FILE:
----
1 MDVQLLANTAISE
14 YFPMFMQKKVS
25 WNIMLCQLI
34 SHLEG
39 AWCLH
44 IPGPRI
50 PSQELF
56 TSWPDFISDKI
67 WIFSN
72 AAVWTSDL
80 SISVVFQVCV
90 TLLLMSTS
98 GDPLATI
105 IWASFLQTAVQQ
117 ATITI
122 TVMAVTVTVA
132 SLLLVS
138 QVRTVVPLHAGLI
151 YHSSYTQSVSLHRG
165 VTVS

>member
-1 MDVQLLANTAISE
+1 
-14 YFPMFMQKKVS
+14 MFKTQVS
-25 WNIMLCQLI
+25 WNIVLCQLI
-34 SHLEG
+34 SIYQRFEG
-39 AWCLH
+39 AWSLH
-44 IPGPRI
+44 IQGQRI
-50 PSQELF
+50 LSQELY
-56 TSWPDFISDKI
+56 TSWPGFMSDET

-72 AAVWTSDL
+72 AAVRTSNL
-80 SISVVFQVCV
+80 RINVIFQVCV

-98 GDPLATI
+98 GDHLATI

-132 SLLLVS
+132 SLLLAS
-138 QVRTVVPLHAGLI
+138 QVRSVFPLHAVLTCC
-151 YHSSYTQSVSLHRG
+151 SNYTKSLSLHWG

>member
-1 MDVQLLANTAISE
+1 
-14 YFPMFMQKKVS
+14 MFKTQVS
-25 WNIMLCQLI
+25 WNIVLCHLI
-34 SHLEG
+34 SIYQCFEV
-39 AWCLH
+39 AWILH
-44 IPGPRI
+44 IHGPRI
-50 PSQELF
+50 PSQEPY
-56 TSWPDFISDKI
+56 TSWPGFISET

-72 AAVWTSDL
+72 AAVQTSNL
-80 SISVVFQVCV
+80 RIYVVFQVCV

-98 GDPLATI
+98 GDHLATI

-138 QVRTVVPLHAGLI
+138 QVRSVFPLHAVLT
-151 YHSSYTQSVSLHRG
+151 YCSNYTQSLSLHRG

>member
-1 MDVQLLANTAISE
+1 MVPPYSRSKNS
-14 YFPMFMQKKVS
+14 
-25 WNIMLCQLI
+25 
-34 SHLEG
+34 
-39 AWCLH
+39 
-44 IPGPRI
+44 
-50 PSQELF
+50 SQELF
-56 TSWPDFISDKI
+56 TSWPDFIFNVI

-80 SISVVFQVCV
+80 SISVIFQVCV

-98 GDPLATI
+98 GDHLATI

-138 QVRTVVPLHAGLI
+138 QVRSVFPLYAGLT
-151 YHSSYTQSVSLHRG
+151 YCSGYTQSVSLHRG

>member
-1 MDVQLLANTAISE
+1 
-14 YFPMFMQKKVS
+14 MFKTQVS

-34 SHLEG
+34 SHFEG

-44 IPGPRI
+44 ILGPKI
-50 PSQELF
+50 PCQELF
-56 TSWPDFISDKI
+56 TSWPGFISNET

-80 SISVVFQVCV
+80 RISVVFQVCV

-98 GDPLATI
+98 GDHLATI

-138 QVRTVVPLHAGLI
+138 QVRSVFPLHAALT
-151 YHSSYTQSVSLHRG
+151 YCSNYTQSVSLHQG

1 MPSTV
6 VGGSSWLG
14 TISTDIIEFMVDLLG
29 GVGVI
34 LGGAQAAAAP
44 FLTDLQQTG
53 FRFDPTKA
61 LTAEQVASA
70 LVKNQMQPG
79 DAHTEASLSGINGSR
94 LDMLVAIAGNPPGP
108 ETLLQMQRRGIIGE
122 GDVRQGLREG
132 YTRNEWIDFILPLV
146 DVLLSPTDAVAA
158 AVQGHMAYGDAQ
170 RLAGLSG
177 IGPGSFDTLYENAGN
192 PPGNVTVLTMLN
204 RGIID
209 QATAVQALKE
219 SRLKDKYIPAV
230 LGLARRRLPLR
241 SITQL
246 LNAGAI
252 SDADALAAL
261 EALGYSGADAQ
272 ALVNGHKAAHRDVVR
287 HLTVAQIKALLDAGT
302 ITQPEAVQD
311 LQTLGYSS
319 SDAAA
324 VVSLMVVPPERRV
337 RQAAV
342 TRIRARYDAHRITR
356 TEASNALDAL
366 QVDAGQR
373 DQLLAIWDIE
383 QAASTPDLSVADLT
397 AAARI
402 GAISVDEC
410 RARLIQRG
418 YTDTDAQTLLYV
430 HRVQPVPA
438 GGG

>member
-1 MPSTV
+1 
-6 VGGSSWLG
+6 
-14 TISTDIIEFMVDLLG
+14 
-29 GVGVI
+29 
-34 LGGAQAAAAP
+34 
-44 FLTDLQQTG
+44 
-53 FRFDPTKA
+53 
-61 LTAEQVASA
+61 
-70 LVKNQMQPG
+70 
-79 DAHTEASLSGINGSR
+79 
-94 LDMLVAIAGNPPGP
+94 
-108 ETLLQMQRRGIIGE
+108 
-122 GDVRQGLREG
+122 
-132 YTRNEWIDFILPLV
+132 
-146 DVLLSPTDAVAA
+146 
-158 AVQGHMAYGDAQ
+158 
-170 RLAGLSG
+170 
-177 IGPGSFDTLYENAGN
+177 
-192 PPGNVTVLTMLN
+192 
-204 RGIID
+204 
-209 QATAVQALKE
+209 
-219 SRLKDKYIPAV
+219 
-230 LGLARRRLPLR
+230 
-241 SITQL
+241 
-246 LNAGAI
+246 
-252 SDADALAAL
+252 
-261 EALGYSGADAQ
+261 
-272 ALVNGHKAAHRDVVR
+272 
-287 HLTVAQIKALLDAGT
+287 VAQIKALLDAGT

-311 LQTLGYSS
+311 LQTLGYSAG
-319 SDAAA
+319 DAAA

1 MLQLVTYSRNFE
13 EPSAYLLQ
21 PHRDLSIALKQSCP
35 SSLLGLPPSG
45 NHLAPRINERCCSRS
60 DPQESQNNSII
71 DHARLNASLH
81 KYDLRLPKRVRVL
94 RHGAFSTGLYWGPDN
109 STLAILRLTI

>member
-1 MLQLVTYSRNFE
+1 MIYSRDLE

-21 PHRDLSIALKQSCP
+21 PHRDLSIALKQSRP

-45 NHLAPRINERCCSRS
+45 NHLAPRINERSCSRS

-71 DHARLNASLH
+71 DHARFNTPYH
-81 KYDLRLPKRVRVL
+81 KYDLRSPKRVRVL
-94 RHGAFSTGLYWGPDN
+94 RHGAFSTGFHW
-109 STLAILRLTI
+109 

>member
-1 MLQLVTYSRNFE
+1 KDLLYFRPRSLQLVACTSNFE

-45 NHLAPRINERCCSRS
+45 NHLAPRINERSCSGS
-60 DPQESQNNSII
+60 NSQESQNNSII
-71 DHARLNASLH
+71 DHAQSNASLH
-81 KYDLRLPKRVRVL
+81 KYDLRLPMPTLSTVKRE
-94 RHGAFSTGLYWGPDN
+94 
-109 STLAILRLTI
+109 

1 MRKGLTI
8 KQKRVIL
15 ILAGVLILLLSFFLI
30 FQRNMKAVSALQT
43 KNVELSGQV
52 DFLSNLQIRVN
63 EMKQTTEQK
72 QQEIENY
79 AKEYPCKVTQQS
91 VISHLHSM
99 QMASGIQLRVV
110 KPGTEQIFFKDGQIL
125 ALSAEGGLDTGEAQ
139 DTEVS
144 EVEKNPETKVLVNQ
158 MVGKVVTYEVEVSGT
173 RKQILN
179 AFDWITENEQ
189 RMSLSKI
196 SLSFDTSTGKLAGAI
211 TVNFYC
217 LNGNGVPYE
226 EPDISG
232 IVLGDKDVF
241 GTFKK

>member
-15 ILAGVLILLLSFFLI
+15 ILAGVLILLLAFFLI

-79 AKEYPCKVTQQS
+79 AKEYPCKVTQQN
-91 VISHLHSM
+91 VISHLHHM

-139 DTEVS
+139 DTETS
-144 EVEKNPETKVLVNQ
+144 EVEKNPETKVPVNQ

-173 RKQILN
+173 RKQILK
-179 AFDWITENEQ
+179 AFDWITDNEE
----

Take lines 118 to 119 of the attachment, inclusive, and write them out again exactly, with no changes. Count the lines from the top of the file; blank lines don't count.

+98 GDHLATI

-138 QVRTVVPLHAGLI